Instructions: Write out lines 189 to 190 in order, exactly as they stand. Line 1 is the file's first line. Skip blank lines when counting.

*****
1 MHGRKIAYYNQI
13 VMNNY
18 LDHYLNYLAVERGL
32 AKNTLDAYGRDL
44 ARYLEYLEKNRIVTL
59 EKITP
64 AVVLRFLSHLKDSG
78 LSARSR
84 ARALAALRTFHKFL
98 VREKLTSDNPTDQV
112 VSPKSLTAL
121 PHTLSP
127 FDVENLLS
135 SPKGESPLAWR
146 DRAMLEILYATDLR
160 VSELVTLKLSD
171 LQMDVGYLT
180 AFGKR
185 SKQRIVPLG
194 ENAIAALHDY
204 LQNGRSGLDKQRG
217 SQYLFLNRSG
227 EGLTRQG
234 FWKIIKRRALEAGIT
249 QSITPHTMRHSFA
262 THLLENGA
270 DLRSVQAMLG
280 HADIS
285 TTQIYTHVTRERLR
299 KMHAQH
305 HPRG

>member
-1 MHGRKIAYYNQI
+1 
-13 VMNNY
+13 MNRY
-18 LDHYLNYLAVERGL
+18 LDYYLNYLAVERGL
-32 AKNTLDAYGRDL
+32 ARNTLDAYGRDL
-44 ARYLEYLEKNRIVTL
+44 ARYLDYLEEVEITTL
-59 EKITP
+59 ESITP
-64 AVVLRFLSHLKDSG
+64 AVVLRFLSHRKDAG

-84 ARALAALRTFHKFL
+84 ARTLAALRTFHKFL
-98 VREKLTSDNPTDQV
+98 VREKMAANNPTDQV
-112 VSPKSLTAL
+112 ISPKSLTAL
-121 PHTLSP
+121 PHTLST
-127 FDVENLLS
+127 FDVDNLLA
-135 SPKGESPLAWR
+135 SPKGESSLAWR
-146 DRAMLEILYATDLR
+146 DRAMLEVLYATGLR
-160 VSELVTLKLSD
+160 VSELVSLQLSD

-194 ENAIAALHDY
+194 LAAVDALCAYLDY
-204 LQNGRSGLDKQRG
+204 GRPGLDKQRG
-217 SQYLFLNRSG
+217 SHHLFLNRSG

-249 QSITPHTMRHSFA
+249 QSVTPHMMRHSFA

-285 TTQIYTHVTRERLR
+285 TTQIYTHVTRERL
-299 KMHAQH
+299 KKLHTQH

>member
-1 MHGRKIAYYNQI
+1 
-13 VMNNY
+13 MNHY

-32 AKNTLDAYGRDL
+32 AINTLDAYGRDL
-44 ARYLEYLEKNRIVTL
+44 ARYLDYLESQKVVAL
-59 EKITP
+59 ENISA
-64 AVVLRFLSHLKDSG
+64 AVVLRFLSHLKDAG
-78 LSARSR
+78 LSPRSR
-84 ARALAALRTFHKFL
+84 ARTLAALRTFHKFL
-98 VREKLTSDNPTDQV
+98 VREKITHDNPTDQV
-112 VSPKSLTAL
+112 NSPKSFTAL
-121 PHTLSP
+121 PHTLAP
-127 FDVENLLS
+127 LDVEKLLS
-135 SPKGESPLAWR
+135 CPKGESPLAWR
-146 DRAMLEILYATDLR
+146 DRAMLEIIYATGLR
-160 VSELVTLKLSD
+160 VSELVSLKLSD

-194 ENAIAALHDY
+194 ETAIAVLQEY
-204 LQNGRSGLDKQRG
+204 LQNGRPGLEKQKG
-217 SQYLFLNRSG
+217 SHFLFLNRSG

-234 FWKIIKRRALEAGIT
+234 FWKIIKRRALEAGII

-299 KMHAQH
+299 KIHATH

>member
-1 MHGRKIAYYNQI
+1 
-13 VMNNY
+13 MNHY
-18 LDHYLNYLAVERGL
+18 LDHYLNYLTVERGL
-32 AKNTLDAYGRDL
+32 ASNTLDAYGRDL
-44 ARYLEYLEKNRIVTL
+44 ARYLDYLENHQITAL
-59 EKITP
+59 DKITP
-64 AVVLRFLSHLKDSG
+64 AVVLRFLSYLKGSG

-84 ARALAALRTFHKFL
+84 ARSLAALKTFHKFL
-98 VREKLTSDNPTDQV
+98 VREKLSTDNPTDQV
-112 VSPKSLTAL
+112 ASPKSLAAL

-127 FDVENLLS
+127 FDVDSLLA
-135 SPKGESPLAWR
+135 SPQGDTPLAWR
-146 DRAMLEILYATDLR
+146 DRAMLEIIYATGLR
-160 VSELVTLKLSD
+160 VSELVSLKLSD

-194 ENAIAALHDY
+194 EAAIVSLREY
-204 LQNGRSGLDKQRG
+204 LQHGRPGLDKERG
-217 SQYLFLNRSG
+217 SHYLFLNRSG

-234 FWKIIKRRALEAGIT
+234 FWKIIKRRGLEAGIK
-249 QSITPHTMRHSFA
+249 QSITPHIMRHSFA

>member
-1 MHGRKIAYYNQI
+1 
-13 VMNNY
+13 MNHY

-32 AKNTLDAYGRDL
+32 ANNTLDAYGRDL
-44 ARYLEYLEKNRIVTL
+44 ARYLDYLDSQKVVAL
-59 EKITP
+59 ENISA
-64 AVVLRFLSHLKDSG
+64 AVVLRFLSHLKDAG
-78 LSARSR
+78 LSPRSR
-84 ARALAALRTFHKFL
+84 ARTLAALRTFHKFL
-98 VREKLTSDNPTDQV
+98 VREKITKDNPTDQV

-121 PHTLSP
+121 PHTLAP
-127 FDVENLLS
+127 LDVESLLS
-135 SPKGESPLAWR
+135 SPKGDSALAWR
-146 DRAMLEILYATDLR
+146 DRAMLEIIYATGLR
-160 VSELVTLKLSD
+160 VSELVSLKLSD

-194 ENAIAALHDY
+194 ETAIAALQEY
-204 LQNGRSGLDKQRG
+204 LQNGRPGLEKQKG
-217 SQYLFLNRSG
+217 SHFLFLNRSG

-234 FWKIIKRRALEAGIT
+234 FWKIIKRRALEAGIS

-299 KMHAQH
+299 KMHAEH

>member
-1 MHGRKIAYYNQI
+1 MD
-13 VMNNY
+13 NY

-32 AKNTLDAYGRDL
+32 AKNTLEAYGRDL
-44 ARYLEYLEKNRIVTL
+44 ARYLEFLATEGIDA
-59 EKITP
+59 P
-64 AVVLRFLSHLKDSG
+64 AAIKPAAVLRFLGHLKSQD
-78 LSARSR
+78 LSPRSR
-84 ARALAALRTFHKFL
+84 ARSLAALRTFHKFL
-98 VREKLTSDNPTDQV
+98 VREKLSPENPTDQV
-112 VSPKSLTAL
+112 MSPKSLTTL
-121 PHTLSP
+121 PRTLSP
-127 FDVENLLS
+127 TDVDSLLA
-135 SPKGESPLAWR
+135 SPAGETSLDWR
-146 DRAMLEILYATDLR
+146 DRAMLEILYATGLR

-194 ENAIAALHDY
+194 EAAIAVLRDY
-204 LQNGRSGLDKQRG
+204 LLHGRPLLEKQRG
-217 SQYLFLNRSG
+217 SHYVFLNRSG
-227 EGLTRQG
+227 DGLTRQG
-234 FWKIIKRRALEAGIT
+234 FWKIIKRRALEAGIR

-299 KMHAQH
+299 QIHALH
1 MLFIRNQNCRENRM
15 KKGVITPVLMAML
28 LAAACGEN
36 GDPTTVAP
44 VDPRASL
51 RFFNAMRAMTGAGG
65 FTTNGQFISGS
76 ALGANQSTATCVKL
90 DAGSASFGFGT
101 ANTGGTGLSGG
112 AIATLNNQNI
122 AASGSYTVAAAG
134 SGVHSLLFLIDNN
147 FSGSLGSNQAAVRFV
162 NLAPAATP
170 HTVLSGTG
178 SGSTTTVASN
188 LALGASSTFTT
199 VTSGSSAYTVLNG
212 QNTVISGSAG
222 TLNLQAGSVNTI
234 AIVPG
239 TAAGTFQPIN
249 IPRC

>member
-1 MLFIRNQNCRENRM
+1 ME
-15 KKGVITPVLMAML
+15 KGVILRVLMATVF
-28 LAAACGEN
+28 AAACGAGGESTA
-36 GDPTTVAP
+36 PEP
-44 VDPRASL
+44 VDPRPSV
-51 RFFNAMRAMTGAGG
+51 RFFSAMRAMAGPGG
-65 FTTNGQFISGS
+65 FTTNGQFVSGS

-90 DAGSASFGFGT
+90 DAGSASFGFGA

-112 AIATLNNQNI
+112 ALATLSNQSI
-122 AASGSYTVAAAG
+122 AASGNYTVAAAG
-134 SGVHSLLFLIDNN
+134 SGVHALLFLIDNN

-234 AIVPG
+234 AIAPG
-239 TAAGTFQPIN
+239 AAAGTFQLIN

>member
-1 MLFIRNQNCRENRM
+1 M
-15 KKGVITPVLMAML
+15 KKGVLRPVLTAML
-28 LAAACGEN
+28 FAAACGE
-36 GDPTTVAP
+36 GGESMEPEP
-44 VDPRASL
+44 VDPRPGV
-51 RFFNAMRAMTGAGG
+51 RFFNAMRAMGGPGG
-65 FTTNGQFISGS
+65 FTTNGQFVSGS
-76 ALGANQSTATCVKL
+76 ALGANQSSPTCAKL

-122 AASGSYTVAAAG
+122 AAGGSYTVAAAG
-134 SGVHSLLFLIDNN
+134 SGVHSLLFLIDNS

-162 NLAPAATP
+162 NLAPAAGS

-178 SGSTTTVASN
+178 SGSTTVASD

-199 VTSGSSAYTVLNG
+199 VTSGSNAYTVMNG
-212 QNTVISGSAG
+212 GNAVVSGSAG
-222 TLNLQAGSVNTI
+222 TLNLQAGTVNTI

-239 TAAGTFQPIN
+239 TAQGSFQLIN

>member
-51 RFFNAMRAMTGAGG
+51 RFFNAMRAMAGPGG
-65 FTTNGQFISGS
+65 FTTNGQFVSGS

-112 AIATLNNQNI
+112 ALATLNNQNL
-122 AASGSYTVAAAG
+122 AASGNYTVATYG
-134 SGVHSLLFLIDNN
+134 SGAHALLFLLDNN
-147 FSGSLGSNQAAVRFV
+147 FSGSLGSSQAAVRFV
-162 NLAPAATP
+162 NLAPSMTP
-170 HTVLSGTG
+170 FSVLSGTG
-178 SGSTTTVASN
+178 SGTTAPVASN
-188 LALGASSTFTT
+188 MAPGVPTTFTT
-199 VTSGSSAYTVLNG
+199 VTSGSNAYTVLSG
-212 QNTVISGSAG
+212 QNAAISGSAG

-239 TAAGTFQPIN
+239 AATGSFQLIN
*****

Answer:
+217 SHFLFLNRSG

-234 FWKIIKRRALEAGIT